Need to Integrate HIV and TB Programmes in Zimbabwe
Looking at Zimbabwe's challenges in eliminating tuberculosis (TB), health experts are calling for greater integration of the Human Immunodeficiency Virus (HIV) and TB programmes within the country's healthcare system. UNAIDS country director Michael Bartos says, “Tremendous progress has been made in minimising the spread of HIV while the TB program has been relatively weak.”
Strengthen Coordination Systems At a recent workshop, Bartos highlighted the urgent need to strengthen coordination between the health systems of HIV, TB and malaria respectively. The workshop with Zimbabwe's civil society organisations was organised by Acquired Immuno Deficiency Syndrome (AIDS) Accountability International, Southern Africa AIDS Trust and Zimbabwe AIDS network. “As civil society, we need to enhance HIV mobilisation to support TB, as mobilisation is quite weak in communities where it matters. The issue of lack of resources also needs to be addressed to eliminate the spread of TB,” pointed Bartos.
Senior researcher, Dr Gemma Oberth of AIDS Accountability International added, “The top priority is creating a coordinating mechanism for HIV and TB. HIV coordinating structures are disproportionately strong in comparison to the civil society networks built around tackling of TB.” Representatives of HIV groups created a priorities charter at the workshop, stressing upon an ‘advocacy road map’ for the Global Fund to fight AIDS, TB and malaria. Identified priorities included prevention, treatment, advocacy, care and support, mitigation and stigma reduction.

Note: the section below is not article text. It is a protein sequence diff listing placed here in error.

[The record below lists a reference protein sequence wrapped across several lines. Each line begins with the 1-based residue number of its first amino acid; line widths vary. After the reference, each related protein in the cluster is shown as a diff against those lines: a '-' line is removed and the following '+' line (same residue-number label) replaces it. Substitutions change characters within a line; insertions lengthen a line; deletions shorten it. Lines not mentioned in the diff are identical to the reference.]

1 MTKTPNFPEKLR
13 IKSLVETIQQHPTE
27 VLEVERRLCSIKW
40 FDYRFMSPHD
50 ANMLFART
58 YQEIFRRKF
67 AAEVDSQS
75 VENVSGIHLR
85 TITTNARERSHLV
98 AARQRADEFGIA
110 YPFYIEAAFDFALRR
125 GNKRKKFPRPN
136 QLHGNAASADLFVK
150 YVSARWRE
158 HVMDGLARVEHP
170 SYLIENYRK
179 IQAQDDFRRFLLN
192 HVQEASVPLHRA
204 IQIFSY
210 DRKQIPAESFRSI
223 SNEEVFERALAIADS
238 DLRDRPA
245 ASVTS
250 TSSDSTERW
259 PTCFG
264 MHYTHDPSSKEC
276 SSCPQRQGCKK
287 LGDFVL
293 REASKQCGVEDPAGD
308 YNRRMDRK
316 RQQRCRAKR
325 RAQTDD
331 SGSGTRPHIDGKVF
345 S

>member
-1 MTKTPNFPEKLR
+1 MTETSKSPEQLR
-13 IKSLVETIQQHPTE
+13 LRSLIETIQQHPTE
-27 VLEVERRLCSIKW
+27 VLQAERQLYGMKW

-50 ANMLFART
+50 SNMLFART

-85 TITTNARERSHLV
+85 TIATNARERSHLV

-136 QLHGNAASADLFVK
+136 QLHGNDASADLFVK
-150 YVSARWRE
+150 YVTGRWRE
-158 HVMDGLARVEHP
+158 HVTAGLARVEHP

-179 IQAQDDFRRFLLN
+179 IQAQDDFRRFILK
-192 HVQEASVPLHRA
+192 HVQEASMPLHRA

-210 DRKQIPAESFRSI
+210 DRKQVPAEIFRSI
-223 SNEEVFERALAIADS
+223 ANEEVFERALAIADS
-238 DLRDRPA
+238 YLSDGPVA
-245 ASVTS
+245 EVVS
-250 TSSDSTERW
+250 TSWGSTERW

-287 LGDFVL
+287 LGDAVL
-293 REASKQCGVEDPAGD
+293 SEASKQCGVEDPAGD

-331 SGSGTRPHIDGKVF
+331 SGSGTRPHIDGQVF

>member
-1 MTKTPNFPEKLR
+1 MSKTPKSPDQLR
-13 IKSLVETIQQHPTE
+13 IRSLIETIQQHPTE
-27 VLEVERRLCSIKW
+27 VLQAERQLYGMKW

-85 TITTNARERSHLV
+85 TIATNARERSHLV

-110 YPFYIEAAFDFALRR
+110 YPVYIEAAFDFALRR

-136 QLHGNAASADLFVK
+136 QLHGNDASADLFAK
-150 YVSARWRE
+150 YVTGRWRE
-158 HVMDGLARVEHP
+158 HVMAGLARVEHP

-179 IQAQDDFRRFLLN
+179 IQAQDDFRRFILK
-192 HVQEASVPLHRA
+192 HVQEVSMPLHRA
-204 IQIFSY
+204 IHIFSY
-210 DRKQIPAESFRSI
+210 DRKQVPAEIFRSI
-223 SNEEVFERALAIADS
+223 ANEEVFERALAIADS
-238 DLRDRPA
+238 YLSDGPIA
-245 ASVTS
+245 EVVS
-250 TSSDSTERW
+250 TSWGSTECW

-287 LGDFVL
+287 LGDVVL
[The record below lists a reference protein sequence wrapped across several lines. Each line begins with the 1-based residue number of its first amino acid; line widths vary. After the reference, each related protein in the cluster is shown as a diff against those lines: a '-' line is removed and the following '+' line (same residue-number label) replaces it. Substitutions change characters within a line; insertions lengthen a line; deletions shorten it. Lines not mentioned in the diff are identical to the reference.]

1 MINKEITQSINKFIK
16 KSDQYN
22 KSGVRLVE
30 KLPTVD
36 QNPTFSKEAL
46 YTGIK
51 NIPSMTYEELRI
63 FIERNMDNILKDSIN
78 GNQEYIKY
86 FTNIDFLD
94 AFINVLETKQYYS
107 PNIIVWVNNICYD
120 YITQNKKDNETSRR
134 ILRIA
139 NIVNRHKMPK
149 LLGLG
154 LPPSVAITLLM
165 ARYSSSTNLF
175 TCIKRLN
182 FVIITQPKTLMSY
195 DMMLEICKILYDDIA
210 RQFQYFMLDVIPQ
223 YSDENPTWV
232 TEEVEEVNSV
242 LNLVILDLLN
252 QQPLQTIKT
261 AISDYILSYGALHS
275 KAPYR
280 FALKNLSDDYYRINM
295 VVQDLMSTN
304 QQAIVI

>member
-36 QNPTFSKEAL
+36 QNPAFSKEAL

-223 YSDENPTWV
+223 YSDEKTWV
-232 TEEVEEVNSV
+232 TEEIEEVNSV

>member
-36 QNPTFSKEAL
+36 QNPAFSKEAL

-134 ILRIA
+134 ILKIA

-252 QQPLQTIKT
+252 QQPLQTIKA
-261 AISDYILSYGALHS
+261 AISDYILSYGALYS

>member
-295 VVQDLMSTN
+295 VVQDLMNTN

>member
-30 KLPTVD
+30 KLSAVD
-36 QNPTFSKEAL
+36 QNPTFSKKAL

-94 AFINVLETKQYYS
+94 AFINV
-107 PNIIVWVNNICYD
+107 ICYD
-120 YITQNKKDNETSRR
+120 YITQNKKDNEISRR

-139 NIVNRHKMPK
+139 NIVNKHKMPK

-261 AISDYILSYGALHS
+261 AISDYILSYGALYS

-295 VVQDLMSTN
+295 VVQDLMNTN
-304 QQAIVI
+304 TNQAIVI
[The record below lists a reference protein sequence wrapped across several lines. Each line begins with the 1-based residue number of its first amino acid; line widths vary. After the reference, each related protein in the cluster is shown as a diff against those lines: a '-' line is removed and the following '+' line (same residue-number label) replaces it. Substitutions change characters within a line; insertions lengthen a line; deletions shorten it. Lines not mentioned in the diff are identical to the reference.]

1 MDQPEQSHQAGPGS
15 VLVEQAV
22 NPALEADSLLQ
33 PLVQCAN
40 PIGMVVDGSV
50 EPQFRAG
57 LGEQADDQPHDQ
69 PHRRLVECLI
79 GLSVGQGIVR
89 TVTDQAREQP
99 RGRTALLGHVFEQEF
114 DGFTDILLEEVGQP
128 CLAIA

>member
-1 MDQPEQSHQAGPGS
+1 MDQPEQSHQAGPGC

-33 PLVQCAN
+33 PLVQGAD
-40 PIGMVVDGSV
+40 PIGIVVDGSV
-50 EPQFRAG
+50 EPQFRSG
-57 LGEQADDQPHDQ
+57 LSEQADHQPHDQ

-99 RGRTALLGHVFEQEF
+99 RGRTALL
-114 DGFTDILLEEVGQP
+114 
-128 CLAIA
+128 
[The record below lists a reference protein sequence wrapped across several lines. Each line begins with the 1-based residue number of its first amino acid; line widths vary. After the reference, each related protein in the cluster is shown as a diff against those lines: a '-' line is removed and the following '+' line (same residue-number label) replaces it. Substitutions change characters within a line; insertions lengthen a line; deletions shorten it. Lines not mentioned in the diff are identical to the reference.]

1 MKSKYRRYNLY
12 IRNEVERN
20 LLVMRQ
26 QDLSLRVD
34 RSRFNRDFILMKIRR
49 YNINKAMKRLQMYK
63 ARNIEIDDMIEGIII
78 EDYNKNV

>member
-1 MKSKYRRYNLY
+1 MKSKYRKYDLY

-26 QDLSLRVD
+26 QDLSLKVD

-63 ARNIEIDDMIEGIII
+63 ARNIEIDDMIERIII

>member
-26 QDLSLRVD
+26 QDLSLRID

Increase in New TB Cases A WHO-commissioned research project ranks Zimbabwe 17th among the 22 countries in the world worst-affected by TB. Victoria James, Director of New Dimension Consulting which conducted the research, brought out the trend of growth in the disease saying, “The estimated incidence of new TB cases was 633 per 100,000 in 2010 as compared to 97 per 100,000 in 1990."
She said, “75 percent of adult TB cases are reported to be co-infected with HIV. The rate of HIV testing in TB is 97 percent.” She expressed concern that over the very low treatment rates and exhorted the civil society to take on a more active role in addressing the issue.
Challenges in Health System Dr Charles Sandy, deputy director of the AIDS and TB programmes at the Ministry of Health and Child Care said, “TB is managed through the routine health system. Despite collaborating with local and international partners, we are facing paucity of resources."
Although some progress had been made in addressing the disease. Dr Sandy said, “we are dependent on the healthcare delivery system which faces issues such as lack of motivation among health workers, low community awareness on TB and a resource-crunch.” He pointed that the government is working with civil society organisations through the Country Coordinating Mechanism and he also invited NGOs to offer suggestions regarding how to increase their involvement.
Emmanuel Gasa is a young HIV/AIDS activist working within the civil society in Zimbabwe
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Wallace Mawire is a Freelance Writer and award winning photojournalist based in Zimbabwe and regularly writes on health and development issues. He is also a key Correspondent for the Key Correspondents Programme supported by the International HIV/AIDS Alliance.
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